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As people have been pointing out

Joe Biden’s plans to boost the US microchip industry have been dealt a setback after the opening of a key factory in Arizona was delayed until at least 2025.

Taiwan Semiconductor Manufacturing Company (TSMC), which has been building the plant since 2021, said the start of production would be pushed back from 2024 to 2025.

TSMC chairman Dr Mark Liu blamed the delay on a shortage of qualified US workers, saying there was “an insufficient amount of skilled workers with the specialised expertise required for equipment installation in a semiconductor-grade facility.”

If the trained labour was out there then someone would already have been making semiconductors in the US, right?

10 thoughts on “As people have been pointing out”

  1. Surely there must be lots of suitably qualified amongst the wetbacks coming across the southern border. Just like all the similar landing on Kent beaches are all rocket scientists, brain surgeons & mathematicians. Despite being only 14 years old of course.

  2. If the trained labour was out there then someone would already have been making semiconductors in the US, right?

    The labour used to be out there and semiconductors used to be made in the US (pretty much founded the industry, as in industry). But the siren of foreign-government subsidised offshoring called and off it went, along with the supply chains. The US was left with military and science / development.

    And, despite the voices of short-termist economists saying that’s a really good thing and should be encouraged – it turns out that’s a really fucking stupid thing to do for a country the size of the US (see also steel, chemicals, etc). And now it’s all coming back as fast as they can manage.

    It’s perfectly sensible for Taiwan to delay that as long as possible so that the US remains interested in its security.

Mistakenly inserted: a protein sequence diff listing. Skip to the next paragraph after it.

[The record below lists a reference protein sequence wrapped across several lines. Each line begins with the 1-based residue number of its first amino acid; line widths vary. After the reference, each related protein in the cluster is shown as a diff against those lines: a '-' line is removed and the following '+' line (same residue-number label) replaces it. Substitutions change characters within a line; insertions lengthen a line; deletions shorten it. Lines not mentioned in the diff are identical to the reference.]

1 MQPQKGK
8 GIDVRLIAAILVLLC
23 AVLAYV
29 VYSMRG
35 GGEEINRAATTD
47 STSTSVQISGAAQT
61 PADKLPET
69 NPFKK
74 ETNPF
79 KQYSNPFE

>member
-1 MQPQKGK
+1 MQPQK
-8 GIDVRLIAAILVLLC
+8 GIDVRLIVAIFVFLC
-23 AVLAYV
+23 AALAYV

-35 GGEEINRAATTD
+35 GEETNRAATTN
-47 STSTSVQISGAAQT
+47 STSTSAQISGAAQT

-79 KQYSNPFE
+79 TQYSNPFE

3. The trained labor is already in the United States. The problem is that it is already employed. There is no reserve army of unemployed clean room technicians available to staff new foundries. Thus TSMC would have to pay a premium to get those folks to leave their current job and take a flyer on something new. Intel, Global Foundries, et al., have lots of people in those roles.

    The government could help out by offering citizenship to people in say, Taiwan, to come and fill those gaps. I’m sure the current unsettled political situation there is a good inducement. The problem is that those people are entirely too conservative for the current administration.

  4. Joe Biden’s plans . . .

    Aside from jokes about Joe Biden not being able to plan pulling up his undies, it’s worth noting that this deglobalising re-shoring lark has been back office policy since before Trump.

  5. Exactly the same as nuclear engineers in this country. The ones we had have mainly retired (or died), most youngsters didn’t see any point in studying the subject, so we need Chinese help to built nukes.

    Technology isn’t like riding a bike, the skills fade if there’s no use for them.

  6. The problem is that those people are entirely too conservative for the current administration.

    And white. Yes, even from Taiwan. See Harvard vs Asian Americans.

  7. Theophrastus (2066)

    “If the trained labour was out there then someone would already have been making semiconductors in the US, right?”

    Non sequitur. Business investors look at the cost of those skills – in employee pay (+ oncosts), in energy,in tax, etc. And then perhaps decide it’s cheaper to train a workforce elsewhere. There’s a lot of steel-making skill left in Sheffield, so why is its steel industry not booming?

  8. Sheffield was “specialist” steel. It’s still where the specialist market is. It’s also where you preferentially go to set up any specialist metals business today. Where Metalysis did go in fact.

  9. Who’d a thunk that offshoring would destroy the skills base of the US and every other country that practised it?

  10. Was listening to a podcast about some guys wanted to start making boots in the US, their biggest problem was all the industrial equipment had gone, they ended up spending a year refurbishing old stuff that had been left to rot.
    Having worked in the semiconductor equipment industry the people doing installs travel a lot so lack of locals isn’t the issue for installation, people to maintain and run the installed equipment is another issue entirely.
    Some of this stuff going wrong can cause a very nasty accident, our fire evacuation plans included checking which way the wind was blowing before selecting the appropriate safe place

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